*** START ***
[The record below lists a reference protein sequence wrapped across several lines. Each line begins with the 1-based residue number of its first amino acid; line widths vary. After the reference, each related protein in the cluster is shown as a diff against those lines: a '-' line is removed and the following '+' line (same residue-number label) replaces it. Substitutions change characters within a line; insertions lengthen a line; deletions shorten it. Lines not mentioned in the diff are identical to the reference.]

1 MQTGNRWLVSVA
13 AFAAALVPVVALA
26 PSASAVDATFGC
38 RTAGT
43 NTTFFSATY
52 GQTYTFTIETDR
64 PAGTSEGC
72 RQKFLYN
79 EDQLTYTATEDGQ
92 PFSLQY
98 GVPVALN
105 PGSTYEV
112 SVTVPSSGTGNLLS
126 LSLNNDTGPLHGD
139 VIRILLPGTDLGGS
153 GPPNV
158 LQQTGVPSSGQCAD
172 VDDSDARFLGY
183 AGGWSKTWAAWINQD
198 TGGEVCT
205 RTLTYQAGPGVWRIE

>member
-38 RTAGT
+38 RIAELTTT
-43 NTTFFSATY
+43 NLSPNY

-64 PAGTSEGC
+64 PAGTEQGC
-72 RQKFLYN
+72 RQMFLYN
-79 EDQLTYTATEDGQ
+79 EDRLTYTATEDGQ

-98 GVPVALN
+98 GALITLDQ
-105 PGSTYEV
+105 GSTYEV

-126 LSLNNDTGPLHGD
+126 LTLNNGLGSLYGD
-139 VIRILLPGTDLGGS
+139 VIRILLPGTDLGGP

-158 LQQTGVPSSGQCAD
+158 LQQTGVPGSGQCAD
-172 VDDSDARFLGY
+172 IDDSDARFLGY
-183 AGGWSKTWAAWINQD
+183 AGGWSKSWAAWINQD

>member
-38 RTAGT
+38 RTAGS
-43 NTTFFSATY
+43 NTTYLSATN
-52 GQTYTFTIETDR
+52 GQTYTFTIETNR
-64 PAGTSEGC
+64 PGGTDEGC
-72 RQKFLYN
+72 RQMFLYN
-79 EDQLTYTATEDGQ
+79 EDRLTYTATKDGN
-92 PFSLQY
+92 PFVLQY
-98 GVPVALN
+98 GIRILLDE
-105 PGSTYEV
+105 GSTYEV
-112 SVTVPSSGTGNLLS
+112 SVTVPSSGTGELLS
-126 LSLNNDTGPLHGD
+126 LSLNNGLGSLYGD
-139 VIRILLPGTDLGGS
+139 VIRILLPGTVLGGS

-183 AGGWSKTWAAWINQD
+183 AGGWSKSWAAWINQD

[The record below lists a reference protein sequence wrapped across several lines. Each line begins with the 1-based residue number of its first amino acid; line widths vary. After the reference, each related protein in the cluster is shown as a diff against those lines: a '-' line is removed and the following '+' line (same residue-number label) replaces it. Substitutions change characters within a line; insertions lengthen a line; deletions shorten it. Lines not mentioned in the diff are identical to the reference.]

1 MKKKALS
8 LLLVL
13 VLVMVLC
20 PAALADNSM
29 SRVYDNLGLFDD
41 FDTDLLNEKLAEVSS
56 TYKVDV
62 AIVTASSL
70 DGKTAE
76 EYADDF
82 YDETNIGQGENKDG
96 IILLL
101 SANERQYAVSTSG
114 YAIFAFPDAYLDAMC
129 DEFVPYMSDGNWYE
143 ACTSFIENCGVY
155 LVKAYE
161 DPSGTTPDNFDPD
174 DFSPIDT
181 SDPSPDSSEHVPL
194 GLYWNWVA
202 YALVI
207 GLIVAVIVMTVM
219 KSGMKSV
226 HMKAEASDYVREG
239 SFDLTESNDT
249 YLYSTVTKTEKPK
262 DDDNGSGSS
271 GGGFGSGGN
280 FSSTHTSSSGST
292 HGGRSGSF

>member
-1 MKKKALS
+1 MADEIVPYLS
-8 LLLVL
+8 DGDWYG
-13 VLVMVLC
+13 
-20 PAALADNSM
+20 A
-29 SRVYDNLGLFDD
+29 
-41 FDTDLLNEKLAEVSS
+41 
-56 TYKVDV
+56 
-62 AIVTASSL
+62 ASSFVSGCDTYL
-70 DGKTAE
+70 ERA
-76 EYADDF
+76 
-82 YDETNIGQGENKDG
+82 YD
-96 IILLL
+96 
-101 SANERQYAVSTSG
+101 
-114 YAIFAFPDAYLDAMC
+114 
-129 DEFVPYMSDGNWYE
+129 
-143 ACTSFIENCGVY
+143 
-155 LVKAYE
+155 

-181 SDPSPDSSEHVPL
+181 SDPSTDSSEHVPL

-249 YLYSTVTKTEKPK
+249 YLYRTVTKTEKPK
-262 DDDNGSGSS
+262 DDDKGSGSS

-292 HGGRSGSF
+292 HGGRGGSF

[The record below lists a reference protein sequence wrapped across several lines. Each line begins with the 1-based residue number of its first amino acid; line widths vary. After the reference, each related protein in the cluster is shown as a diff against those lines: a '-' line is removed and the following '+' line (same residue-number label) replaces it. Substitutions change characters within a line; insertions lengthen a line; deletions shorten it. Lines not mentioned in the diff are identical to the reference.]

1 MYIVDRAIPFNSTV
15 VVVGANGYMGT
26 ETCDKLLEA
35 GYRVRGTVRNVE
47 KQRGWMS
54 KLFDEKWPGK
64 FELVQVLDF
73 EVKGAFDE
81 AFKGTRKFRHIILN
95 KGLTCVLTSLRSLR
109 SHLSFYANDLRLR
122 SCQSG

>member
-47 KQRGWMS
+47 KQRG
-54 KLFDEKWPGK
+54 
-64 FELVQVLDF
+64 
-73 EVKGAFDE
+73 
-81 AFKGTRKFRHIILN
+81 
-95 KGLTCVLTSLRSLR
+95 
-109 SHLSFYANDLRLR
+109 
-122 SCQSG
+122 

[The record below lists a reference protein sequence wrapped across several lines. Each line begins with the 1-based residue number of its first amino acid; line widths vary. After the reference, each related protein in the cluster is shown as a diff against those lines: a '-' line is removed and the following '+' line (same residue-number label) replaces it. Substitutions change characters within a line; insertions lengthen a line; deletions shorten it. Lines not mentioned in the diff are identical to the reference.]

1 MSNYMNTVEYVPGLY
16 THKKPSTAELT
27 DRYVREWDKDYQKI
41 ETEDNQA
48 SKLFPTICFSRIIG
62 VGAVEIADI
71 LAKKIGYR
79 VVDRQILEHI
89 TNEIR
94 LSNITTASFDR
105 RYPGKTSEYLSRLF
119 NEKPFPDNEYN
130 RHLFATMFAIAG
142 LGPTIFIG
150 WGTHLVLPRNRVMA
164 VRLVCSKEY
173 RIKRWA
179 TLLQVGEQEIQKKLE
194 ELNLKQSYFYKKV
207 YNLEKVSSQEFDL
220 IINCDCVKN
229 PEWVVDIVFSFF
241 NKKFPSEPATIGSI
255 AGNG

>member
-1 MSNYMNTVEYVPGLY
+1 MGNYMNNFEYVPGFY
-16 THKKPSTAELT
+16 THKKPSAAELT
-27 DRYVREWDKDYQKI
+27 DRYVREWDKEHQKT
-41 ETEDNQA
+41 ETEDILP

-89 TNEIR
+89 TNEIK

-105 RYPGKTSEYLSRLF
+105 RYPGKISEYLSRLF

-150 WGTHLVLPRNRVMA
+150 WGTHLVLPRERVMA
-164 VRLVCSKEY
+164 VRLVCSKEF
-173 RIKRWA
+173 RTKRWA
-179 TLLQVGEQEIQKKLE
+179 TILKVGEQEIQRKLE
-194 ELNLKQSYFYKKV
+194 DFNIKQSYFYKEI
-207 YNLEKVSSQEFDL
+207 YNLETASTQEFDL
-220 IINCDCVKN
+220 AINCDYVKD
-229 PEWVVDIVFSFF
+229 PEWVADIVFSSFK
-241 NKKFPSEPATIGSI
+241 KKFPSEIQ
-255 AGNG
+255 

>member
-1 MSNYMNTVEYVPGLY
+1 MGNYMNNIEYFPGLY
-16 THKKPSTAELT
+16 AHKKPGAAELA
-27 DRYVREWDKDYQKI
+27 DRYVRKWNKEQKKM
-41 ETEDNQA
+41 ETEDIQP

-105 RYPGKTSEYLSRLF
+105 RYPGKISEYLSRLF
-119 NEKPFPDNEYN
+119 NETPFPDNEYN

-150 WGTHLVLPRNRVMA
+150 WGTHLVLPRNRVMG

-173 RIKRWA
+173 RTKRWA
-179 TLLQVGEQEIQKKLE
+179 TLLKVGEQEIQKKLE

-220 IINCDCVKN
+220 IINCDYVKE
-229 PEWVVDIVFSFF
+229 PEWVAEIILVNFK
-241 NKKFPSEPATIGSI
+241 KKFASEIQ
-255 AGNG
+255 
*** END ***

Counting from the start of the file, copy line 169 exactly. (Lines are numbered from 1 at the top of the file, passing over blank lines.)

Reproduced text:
+64 